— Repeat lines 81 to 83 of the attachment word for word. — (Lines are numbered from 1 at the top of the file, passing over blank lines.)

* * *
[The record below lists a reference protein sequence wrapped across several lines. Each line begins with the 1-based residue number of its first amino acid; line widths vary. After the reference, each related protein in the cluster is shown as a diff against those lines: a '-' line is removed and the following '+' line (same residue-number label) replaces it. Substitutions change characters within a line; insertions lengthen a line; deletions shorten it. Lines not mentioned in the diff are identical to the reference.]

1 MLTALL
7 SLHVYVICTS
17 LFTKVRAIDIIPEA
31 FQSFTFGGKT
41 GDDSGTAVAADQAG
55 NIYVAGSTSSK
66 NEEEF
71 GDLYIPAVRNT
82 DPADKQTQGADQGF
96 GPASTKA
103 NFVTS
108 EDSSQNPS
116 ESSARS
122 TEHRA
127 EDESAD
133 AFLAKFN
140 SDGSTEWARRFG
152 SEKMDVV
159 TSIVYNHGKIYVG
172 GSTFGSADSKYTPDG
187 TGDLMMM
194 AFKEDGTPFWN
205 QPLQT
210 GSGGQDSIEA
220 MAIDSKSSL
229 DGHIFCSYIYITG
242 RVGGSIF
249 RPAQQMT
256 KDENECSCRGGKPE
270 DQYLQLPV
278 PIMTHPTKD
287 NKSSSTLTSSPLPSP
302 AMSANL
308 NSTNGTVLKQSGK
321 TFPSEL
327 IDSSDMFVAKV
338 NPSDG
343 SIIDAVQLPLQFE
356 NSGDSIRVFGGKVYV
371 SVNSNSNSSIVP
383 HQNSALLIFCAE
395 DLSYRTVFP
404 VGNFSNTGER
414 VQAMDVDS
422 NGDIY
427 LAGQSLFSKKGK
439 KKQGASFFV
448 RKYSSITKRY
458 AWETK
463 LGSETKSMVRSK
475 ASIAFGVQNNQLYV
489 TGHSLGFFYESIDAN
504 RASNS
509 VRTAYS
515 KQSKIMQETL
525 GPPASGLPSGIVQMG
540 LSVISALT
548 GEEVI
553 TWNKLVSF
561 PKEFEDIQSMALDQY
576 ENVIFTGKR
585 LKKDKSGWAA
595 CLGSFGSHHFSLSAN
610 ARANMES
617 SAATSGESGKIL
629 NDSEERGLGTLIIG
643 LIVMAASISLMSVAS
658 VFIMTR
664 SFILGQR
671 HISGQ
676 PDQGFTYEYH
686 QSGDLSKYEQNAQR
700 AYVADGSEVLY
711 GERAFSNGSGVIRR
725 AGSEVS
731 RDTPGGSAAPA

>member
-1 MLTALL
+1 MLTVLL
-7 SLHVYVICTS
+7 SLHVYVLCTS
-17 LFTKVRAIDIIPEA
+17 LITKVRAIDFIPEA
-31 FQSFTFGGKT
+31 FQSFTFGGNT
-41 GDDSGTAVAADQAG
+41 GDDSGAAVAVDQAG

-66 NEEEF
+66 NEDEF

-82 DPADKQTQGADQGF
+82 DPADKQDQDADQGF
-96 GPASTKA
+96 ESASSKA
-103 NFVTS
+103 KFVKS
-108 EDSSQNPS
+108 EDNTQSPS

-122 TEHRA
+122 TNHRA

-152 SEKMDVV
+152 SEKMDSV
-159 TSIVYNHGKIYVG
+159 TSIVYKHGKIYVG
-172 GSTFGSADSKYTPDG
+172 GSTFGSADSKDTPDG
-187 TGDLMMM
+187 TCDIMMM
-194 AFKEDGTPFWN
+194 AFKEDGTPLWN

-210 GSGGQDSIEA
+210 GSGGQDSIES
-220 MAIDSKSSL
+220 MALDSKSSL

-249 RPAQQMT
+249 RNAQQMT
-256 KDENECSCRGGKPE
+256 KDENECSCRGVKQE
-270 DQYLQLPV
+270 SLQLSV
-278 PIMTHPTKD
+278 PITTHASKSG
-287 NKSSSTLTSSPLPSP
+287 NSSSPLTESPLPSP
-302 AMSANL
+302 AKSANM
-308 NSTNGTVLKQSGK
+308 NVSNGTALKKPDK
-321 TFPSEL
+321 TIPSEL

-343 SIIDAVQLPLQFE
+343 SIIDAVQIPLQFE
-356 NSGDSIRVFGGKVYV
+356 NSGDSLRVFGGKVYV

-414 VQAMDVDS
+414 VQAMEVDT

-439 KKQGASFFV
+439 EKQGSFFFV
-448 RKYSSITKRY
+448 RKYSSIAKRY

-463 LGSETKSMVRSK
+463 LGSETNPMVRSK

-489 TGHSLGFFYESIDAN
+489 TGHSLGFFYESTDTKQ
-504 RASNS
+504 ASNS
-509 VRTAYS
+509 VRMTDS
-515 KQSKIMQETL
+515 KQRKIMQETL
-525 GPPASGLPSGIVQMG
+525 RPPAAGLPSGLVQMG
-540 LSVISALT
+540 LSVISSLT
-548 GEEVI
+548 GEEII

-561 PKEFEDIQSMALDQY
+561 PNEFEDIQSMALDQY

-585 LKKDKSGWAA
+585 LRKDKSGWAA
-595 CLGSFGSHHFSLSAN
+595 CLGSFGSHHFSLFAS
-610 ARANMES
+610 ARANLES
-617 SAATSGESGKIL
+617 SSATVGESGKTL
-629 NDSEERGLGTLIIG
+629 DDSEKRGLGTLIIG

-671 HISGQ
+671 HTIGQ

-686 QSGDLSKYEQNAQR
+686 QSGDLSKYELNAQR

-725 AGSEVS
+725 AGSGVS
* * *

-7 SLHVYVICTS
+7 SLHVYVLCTS
-17 LFTKVRAIDIIPEA